Leviste’s custodian trusted him too much
MANILA, Philippines—The custodian of convicted killer Antonio Leviste said that he merely relied on “trust and confidence” in dealing with living- and sleep-out inmates under his watch, assuming that they won’t leave the New Bilibid Prison (NBP) at any time of day.
Fortunato Justo told a panel of Department of Justice investigators on Tuesday that he monitors 22 living- and sleep-out inmates, including Leviste, a former governor of Batangas, who stay at the agriculture production section of the NBP in Muntinlupa City.
The DoJ panel of investigator, headed by Senior Assistant State Prosecutor Susan Dacanay, is looking into how Leviste managed to leave prison without permission last May 18 and to identify the officials liable for Leviste’s caper.
Asked during Tuesday’s hearing by State Counsel Wilberto Tolitol, one of the investigative panel members, how he monitors the living-out prisoners, Justo said, “Trust and confidence na lang po ang binibigay namin (We just put our trust and confidence in them),” Justo said.
Justo said he did not notice that Leviste slipped out of prison while under his watch.
He said he did a headcount of inmates under his watch on May 18. However, the panel of investigators got confused on the time he did the headcount which he said at first was conducted at 12 p.m. The records showed that it was conducted at 2 p.m. and reported to the Bureau of Correction Reservation Support Service (BRSS) that Leviste was missing at 4:15 p.m.
Justo also told the panel that he looked for Leviste from 4 p.m. to 9 p.m. on May 18.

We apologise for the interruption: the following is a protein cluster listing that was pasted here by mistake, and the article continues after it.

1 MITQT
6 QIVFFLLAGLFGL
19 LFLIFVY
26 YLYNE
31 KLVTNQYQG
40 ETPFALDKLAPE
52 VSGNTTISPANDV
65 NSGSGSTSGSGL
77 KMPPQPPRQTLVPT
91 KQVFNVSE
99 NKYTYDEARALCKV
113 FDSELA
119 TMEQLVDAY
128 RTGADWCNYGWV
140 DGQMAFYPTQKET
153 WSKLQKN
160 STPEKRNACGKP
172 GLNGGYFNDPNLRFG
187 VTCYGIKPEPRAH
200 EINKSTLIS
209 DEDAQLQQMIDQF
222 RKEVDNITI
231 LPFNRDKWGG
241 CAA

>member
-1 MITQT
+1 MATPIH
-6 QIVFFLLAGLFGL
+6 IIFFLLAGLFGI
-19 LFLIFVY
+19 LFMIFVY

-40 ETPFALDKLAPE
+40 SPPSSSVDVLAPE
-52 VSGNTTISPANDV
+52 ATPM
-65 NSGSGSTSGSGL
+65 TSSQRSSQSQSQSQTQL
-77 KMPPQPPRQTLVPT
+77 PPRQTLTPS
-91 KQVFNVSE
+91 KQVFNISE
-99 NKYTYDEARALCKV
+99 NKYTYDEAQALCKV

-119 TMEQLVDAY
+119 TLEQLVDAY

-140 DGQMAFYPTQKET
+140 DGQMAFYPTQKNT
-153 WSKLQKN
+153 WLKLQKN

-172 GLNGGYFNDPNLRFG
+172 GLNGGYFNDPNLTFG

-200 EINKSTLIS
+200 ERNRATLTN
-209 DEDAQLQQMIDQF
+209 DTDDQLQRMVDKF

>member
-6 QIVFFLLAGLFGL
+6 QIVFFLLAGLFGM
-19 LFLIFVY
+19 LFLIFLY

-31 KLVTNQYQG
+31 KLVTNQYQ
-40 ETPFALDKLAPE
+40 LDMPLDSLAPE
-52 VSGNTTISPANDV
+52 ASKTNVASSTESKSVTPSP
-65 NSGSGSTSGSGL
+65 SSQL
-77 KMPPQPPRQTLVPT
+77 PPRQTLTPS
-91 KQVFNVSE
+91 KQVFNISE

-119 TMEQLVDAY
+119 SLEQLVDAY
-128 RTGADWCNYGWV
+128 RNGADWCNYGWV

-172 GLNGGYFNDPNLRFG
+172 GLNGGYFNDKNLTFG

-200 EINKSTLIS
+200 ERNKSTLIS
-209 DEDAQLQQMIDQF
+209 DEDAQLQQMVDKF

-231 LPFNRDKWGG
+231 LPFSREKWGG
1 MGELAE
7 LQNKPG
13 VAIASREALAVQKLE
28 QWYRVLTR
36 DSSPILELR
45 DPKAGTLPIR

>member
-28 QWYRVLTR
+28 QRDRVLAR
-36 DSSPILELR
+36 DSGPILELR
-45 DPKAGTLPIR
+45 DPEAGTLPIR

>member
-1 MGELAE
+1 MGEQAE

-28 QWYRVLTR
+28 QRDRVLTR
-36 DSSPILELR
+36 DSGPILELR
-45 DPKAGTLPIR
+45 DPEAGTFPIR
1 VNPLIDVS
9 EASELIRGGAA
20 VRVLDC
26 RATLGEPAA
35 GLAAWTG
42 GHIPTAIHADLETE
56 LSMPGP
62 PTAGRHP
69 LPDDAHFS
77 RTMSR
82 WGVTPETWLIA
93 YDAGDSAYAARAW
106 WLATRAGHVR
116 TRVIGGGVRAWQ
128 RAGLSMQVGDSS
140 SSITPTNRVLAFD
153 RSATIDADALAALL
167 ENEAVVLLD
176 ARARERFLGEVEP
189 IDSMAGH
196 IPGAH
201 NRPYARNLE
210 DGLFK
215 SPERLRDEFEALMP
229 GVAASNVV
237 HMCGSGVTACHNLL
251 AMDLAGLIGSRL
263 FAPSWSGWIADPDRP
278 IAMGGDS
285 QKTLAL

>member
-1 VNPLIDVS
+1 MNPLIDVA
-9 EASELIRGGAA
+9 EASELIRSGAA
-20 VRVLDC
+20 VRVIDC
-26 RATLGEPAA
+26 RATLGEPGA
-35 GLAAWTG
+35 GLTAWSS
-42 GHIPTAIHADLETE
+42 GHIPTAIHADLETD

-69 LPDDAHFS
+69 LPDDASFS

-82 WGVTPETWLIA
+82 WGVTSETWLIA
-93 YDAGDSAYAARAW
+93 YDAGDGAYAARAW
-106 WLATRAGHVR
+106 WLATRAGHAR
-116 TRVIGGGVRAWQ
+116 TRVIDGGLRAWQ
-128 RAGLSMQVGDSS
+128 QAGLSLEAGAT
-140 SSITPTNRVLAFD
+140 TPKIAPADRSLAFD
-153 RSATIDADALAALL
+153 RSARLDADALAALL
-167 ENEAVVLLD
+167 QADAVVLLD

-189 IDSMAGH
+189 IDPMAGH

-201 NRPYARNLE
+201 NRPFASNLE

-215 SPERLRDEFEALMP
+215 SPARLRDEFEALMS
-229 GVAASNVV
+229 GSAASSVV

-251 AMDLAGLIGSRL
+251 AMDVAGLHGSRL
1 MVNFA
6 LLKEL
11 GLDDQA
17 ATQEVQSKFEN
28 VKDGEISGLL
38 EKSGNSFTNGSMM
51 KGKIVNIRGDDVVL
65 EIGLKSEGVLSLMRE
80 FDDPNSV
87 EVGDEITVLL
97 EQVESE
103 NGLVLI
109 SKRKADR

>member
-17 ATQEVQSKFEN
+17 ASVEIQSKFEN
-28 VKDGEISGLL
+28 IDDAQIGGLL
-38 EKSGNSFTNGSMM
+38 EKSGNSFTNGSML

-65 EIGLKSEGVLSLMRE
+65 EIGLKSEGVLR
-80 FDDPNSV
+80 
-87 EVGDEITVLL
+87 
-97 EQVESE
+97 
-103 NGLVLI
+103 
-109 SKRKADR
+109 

The panel said Leviste was arrested at around 5 p.m.
“Naghanap ba kayo o kayo ang hinanap (Did you look for him [Leviste] or were you the one whom they were looking for)?” the DoJ panel asked. “Ano’ng oras ba talaga natapos ang search niyo dahil 7 p.m. pinagrereport ka na eh (What time did you end your search [for Leviste], since by 7 p.m. you were already being asked to submit your report)?”
“6 p.m. po,” Justo answered but the panel said, “sabi mo kanina 9 p.m. (you said earlier said it was 9 p.m.).”
Justo admitted that he did not notice Leviste’s vehicle when it entered the New Bilibid Prison reservation camp to fetch the former governor who admitted going out of prison because he was suffering from toothache.
“Hindi ko po napansin ang sasakyan dahil po maraming puno (I did not notice the vehicle because of the presence of too many trees),” Justo said.
But Tolitol countered that “we went there last Saturday and we saw that the trees are not that big for you not to notice Leviste’s vehicle.”
Justo said on his location at the Agriculture project, there are many trees.
Leviste has a sleep-out status, which means he has his own hut inside the national penitentiary’s reservation camp and is not required to sleep inside prison cell.
Living-out inmates, on the other hand, require minimum security and are allowed to roam around the national penitentiary but are required to return to their cells at night.
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